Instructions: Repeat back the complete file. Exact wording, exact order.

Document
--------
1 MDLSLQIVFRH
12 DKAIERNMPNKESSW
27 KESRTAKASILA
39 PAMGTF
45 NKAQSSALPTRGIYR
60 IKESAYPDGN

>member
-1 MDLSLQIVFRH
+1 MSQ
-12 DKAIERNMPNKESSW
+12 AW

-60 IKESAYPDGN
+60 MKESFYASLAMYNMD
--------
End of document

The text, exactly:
1 MDLSLQIVFRH
12 DKAIERNMPNKESSW
27 KESRTAKASILA
39 PAMGTF
45 NKAQSSALPTRGIYR
60 IKESAYPDGN

>member
-1 MDLSLQIVFRH
+1 MSQ
-12 DKAIERNMPNKESSW
+12 AW

-60 IKESAYPDGN
+60 MKESFYASLAMYNMD